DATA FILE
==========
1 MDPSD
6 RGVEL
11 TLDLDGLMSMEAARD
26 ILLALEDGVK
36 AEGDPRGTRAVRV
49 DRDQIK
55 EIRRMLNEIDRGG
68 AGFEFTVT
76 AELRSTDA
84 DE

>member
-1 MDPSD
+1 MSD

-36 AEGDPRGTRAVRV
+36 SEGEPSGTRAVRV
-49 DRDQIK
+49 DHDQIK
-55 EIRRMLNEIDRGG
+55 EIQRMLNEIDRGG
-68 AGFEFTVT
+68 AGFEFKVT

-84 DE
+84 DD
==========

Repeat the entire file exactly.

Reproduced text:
1 MDPSD
6 RGVEL
11 TLDLDGLMSMEAARD
26 ILLALEDGVK
36 AEGDPRGTRAVRV
49 DRDQIK
55 EIRRMLNEIDRGG
68 AGFEFTVT
76 AELRSTDA
84 DE

>member
-1 MDPSD
+1 MSD

-36 AEGDPRGTRAVRV
+36 SEGEPSGTRAVRV
-49 DRDQIK
+49 DHDQIK
-55 EIRRMLNEIDRGG
+55 EIQRMLNEIDRGG
-68 AGFEFTVT
+68 AGFEFKVT

-84 DE
+84 DD